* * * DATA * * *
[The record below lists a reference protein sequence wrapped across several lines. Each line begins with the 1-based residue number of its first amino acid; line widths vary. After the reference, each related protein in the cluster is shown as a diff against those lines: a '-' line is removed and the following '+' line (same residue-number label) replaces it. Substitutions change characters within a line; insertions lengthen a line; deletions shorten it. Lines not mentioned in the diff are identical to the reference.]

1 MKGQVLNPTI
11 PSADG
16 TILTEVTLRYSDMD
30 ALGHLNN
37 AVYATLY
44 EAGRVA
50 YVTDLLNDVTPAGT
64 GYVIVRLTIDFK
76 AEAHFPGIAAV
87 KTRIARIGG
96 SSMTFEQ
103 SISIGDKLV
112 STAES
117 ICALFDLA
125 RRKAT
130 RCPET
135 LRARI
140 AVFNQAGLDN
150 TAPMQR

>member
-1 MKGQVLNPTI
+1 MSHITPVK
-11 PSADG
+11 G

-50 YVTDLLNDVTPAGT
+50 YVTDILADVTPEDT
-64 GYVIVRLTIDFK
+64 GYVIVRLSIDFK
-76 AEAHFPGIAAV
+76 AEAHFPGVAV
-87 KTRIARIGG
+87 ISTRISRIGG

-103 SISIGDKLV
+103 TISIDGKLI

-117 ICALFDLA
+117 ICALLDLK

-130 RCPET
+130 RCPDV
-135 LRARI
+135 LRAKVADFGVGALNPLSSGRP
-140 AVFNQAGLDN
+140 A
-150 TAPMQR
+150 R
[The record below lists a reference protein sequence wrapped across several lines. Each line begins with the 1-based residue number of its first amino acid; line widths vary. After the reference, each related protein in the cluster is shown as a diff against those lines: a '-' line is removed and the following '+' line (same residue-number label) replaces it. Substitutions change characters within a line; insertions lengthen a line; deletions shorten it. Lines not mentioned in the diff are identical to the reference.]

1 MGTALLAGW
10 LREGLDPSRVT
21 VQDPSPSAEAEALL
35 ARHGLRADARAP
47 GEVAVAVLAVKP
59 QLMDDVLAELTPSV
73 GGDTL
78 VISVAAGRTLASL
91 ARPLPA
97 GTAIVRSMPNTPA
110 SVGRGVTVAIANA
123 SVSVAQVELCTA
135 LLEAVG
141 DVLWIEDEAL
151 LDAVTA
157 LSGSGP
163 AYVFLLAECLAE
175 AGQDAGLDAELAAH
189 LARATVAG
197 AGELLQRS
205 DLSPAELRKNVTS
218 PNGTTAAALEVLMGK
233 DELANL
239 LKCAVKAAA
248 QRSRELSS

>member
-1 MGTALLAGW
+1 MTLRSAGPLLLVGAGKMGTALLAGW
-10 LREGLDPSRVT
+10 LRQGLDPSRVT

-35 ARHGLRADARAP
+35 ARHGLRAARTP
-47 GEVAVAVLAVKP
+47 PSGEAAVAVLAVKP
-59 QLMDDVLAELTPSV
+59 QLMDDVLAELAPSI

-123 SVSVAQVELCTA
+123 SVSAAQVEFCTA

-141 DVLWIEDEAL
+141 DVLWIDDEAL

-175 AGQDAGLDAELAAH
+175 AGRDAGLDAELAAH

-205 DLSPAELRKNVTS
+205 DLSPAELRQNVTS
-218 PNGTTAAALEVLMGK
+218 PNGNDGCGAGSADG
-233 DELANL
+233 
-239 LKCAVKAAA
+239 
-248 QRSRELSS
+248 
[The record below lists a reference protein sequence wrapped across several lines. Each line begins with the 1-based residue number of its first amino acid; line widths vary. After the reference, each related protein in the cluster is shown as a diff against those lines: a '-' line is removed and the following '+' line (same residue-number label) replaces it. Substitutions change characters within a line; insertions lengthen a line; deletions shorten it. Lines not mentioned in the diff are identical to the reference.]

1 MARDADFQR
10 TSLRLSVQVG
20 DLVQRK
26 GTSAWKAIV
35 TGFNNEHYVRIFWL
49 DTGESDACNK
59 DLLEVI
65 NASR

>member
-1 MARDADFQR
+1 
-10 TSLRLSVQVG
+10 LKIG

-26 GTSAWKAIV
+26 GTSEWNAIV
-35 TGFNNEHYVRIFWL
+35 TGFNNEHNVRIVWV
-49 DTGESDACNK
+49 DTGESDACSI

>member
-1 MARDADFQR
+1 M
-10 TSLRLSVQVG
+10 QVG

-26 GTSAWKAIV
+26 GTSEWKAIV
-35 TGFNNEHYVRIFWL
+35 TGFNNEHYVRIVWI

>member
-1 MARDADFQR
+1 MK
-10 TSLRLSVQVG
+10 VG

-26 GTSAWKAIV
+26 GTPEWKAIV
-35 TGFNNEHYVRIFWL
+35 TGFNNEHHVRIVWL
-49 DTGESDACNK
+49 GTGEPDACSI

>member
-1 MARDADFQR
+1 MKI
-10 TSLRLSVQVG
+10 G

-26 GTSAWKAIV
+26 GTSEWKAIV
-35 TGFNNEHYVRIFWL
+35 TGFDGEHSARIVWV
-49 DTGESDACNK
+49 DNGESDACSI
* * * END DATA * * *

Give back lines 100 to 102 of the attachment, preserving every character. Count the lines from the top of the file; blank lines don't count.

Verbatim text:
1 MARDADFQR
10 TSLRLSVQVG
20 DLVQRK